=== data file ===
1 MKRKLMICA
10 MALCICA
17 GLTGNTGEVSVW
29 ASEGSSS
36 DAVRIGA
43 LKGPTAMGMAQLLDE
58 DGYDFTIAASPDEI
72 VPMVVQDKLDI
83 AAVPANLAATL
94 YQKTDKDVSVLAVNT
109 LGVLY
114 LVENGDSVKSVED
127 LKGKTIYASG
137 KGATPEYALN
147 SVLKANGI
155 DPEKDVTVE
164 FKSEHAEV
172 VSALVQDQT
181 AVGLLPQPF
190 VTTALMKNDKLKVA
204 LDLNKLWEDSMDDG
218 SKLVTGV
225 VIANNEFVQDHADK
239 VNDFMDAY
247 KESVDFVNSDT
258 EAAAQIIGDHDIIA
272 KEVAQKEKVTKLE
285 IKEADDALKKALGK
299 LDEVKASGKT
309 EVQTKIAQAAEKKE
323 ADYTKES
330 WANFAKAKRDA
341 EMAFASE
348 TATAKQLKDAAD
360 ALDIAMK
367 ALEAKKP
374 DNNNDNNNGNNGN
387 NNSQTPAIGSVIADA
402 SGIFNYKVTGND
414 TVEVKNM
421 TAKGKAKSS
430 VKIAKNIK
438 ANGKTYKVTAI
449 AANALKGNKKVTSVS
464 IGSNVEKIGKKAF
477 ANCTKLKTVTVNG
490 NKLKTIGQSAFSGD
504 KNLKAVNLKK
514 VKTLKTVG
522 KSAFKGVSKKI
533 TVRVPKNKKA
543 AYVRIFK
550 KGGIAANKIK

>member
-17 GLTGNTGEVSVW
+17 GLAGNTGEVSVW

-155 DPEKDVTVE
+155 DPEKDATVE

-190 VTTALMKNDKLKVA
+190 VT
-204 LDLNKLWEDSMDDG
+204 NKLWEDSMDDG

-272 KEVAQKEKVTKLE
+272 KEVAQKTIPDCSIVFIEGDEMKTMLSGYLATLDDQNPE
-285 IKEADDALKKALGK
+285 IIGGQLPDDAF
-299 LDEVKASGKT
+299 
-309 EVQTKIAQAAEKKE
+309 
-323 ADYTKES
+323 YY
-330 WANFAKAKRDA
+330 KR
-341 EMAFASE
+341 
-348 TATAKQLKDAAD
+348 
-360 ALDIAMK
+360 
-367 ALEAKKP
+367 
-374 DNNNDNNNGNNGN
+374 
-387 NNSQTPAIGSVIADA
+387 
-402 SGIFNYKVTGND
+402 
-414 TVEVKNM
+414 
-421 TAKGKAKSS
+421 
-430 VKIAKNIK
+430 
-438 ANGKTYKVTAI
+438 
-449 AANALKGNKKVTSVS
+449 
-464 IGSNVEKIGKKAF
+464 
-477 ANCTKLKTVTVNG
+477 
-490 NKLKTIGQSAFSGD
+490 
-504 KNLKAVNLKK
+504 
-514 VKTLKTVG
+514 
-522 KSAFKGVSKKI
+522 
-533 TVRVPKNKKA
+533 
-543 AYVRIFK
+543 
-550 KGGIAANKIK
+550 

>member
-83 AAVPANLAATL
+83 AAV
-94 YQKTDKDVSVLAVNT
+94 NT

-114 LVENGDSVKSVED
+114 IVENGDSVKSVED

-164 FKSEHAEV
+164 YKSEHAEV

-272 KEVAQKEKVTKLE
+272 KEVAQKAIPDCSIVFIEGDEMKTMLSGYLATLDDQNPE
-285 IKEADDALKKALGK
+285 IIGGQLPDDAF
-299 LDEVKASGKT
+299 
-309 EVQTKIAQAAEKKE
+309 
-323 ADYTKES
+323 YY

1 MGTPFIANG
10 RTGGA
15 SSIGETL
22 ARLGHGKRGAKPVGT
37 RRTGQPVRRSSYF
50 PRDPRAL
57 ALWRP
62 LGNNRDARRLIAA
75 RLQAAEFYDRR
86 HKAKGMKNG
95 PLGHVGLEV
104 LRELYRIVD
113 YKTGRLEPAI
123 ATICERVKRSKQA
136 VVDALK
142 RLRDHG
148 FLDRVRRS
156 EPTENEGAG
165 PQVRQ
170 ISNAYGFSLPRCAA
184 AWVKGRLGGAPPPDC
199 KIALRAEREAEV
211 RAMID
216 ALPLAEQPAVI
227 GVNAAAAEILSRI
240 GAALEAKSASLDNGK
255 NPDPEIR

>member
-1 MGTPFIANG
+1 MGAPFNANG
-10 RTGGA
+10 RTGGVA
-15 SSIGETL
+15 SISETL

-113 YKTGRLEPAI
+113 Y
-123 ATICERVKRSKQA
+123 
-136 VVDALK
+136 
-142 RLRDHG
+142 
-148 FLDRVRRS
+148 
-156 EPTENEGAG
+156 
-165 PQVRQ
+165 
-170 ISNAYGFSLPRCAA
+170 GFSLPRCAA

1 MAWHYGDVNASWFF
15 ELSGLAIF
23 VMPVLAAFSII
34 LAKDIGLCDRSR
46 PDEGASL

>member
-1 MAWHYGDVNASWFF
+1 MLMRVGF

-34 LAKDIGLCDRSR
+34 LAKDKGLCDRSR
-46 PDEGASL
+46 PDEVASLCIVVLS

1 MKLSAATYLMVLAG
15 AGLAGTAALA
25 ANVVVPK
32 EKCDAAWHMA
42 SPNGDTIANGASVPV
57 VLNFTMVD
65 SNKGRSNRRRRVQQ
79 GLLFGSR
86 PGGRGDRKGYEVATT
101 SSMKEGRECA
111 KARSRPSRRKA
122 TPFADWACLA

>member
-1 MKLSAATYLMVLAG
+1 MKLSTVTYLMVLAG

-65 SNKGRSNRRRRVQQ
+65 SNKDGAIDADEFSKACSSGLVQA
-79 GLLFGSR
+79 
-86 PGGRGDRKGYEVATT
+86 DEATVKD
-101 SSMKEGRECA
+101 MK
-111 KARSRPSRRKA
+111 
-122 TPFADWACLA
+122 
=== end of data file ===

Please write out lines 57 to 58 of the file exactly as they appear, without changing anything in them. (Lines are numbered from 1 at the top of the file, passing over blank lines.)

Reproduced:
-155 DPEKDVTVE
+155 DPEKDATVE